Wednesday, March 23, 2005

Summer of 84
I was a waitress. Having decided I would like to go to Hotel and Restaurant School at OSU, I found a job in a restaurant. It was called The Fig Tree Atrium and was a hotel restaurant inside the Midwestern Inn on Van Buren in Enid, Oklahoma. At the time, it was Enid's nicest hotel and one of the nicest restaurants. The manager of the restaurant was an exacting man who promised to teach me the correct methods of food service.

I was on the breakfast - lunch shift, which required a 6:00 a.m. start time. (How's that for a summer break?) There were 2 other waitresses who had worked together for a long time and had a system down. The promised to teach me the tricks of food service. They didn't warm to me very quickly. They even told me they would be waitresses their entire lives and they new I was just passing through on my way to bigger and better things. To them I was just a brat. In many ways they were correct. When I started working that summer I had no idea what kind of lives they led or how lucky I was.

Though pleasant and hard working, I never was a very good waitress. I just don't have the memory for the job! Waitresses are constantly interrupted with small requests. None of them are particularly difficult, but I would often arrive at the kitchen knowing I need an extra napkin, sugar, a knife, butter and a cup of orange juice, but I couldn't remember who needed which item. And, in the middle of all that, I was supposed to be on top of the cooks to get my food out, take orders, refill drinks, seat guests, tabulate checks and make change. All this while attempting to look happy and in control. It is a very difficult job, really - and I was not made for it.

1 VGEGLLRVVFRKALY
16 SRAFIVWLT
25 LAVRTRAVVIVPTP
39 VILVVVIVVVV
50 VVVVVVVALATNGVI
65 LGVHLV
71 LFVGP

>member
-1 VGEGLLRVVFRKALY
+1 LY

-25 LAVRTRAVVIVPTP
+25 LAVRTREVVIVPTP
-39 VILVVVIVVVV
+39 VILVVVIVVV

My co-workers both had young children and were always stressed about day care and childhood illness and husbands and not having any sleep and not having a car to get to work. I don't know how they did it. All I had to do was go to bed at a reasonable hour and clean my uniform. I still think of them often and wonder about their lives. I took one of them home once because her car broke down, and I was shocked when I saw her house. She always came to work with her hair done and with a neat uniform - and she was the best waitress by far. She lived in a shack. I could literally see through the boards into her house. That was the day I realized why they thought me a brat. I didn't even know. I didn't even know.

Be nice to the waitress. You probably don't even know, either.


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